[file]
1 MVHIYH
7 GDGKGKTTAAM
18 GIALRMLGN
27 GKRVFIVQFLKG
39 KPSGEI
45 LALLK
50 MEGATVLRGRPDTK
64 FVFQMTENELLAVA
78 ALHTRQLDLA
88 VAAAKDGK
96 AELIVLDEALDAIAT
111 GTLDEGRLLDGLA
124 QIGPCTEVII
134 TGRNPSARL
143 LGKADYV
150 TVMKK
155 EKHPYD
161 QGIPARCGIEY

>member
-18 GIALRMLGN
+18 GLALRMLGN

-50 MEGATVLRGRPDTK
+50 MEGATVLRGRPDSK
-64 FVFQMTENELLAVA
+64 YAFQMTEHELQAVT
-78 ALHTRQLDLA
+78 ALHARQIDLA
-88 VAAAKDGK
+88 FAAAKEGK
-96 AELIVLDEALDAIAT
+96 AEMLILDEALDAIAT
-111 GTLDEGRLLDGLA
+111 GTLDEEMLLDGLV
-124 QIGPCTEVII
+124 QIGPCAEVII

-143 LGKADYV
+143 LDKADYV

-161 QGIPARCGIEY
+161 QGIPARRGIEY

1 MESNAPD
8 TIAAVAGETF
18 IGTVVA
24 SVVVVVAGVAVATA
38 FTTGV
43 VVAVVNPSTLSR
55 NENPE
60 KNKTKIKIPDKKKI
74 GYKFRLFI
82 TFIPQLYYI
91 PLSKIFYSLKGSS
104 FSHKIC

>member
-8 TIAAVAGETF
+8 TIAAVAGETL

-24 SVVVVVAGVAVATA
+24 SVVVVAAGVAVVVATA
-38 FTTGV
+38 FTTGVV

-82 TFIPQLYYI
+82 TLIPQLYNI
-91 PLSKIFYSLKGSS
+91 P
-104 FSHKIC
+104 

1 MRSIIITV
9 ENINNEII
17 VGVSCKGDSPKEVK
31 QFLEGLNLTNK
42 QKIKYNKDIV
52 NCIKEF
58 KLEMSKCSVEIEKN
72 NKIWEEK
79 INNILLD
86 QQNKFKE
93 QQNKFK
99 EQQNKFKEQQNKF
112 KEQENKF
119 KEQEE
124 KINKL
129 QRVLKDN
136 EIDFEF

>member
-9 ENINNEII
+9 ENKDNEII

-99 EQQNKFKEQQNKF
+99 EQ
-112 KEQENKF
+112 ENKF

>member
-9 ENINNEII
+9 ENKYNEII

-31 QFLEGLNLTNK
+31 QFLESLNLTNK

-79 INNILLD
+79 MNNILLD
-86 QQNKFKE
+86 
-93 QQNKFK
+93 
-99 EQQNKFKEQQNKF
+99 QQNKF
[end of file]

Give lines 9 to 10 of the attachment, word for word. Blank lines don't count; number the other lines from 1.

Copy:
78 ALHTRQLDLA
88 VAAAKDGK